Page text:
Published on May 6th, 2012 | by Joshua S Hill1
Earthquake and Tsunami Good for Beaches — Seawalls, Not So much
Science is awesome
There are many reasons why I love science, and this is just another one to add to the pile. Scientists from Universidad Austral de Chile and UC Santa Barbara’s Marine Science Institute (MSI) were studying the ecological impact man-made armouring such as seawalls and rocky revetments had on sandy beaches in Santa Barbara and south central Chile. Naturally, to do so, the scientists were out on the beaches surveying nine sandy beaches along the coasts of Maule and Bíobío in late January, 2010.
Guess what happened in February.
Yep, that’s right. An 8.8 magnitude earthquake struck and was followed by a devastating tsunami. This earthquake is recorded as the sixth largest to be recorded by a seismograph. Horribly, 525 lives were stolen and another 25 went missing.
But out of the tragedy comes this serendipitous story of scientific discovery.
For the environment, earthquake = good?
The results of their research have been published in the most recent edition of the journal PLoS ONE and show that flora and fauna return to beaches they have long been absent from in the wake of an earthquake such as the 2010 Chilean earthquake.
“So often you think of earthquakes as causing total devastation, and adding a tsunami on top of that is a major catastrophe for coastal ecosystems. As expected, we saw high mortality of intertidal life on beaches and rocky shores, but the ecological recovery at some of our sandy beach sites was remarkable,” said Jenifer Dugan, an associate research biologist at MSI. ” Dune plants are coming back in places there haven’t been plants, as far as we know, for a very long time. The earthquake created sandy beach habitat where it had been lost. This is not the initial ecological response you might expect from a major earthquake and tsunami.”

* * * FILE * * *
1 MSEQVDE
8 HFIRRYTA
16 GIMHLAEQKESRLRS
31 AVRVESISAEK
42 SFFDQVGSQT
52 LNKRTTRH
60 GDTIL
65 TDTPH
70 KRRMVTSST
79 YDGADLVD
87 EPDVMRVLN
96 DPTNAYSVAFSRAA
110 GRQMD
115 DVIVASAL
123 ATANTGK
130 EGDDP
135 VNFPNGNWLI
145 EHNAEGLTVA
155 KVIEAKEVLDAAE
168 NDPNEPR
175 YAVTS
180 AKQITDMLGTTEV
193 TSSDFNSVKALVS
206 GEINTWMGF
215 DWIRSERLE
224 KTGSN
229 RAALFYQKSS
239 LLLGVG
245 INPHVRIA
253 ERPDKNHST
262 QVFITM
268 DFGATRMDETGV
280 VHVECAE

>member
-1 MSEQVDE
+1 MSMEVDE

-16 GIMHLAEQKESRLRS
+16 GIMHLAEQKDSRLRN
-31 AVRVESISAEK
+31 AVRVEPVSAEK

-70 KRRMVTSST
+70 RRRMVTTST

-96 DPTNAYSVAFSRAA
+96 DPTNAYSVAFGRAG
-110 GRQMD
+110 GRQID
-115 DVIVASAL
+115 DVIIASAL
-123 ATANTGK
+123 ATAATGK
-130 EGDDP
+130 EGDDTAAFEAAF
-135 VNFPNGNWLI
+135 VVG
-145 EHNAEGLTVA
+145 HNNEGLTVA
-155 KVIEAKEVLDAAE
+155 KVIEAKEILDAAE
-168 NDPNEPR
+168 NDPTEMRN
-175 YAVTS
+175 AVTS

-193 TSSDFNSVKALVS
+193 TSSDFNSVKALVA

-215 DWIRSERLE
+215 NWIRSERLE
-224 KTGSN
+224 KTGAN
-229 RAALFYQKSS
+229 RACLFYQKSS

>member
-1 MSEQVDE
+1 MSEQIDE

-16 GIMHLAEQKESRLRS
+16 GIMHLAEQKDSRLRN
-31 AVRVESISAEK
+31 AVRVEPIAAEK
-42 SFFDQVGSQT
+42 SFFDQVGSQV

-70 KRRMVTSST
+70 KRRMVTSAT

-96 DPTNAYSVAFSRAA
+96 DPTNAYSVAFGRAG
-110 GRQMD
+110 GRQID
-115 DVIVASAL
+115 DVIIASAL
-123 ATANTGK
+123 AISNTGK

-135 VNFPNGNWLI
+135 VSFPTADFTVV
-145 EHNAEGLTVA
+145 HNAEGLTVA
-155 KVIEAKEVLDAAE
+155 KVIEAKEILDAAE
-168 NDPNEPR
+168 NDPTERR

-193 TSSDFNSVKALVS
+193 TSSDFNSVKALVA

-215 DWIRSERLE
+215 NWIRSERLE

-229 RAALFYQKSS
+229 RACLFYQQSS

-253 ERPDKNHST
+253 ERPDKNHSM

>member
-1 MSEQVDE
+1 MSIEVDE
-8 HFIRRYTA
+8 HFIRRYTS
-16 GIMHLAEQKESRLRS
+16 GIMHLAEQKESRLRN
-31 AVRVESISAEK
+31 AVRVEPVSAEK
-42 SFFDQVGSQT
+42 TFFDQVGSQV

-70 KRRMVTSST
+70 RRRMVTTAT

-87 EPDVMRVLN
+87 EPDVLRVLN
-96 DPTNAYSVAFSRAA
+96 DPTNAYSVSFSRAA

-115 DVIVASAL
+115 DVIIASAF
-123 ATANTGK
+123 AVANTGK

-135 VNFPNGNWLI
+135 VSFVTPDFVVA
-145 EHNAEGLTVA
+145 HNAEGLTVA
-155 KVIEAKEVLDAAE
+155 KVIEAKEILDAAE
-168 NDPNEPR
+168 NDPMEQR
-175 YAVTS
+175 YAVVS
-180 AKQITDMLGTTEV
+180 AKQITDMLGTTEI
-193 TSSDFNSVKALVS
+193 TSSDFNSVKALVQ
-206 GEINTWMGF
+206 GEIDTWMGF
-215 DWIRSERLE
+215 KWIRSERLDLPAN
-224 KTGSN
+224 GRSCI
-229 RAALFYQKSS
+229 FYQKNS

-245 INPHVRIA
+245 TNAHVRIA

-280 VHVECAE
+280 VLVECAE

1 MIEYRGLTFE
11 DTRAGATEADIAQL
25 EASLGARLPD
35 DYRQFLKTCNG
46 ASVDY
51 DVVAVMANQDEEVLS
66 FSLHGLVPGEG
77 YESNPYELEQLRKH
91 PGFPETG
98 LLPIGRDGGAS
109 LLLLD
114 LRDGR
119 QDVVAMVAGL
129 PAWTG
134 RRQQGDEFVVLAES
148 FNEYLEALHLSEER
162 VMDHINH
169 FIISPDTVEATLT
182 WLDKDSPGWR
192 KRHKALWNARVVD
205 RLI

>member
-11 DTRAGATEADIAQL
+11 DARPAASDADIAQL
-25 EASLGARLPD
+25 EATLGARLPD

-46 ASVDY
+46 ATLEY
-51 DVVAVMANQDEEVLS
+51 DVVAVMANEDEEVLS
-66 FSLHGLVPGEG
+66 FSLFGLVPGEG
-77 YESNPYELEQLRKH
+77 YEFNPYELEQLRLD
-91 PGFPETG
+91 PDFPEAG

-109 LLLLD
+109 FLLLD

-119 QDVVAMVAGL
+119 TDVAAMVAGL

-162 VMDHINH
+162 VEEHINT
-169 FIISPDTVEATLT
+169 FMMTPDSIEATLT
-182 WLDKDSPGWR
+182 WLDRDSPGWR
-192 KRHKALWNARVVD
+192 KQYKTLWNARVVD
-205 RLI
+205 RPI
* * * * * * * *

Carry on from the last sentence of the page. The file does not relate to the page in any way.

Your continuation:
For some beaches, the news wasn’t great. In some instances, beaches were drowned, especially where the tsunami exacerbated earthquake-induced subsidence. However, in some areas the uplift brought about as a result of the earthquake widened and flattened some beaches.
Naturally, the drowned beaches suffered high mortality of intertidal life, but the beaches which were widened were soon inundated with the return of plants and animals that had long disappeared as a result of coastal armouring.
“With the study in California and our study here, we knew that building coastal defense structures, such as seawalls, decreases beach area, and that a seawall results in the decline of intertidal diversity,” said lead author Eduardo Jaramillo, of Universidad Austral de Chile. “But after the earthquake, where significant continental uplift occurred, the beach area that had been lost due to coastal armoring has now been restored. And the re-colonization of the mobile beach fauna was under way just weeks after.”
And then the climate change/sea-level rise linkage
As with many stories these days, there is always a climate change/sea-level rise component. The same can be said for this most recent discovery. The responses of beaches varied dramatically, unsurprisingly considering the haphazard and uncaring damage inflicted by an earthquake and tsunami.
What the researchers also found though, focusing more on their research into man-made armouring of beaches, is that there can be devastating and long-lasting footprints carved into coastal ecosystems when humans try to reshape the beaches, and in turn may suffer the consequences of a tsunami-drowned beach.
“When someone builds a seawall, not only is beach habitat covered up with the wall itself, but, over time, sand is lost in front of the wall until the beach eventually drowns,” Dugan said. “The semi-dry and damp sand zones of the upper and mid intertidal are lost first, leaving only the wet lower beach zones. This causes the beach to lose diversity, including birds, and to lose ecological function. This is an underappreciated human impact on coastlines around the world, and with climate change squeezing beaches further, it’s a very serious issue to consider.”
Jaramillo elaborated, “This is very important because sandy beaches represent about 80 percent of the open coastlines globally. Also, sandy beaches are very good barriers against the sea level rise we are seeing around the world. It is essential to take care of sandy beaches. They are not only important for recreation, but also for conservation.”
Source: University of California, Santa Barbara
Image Source: Eduardo Jaramillo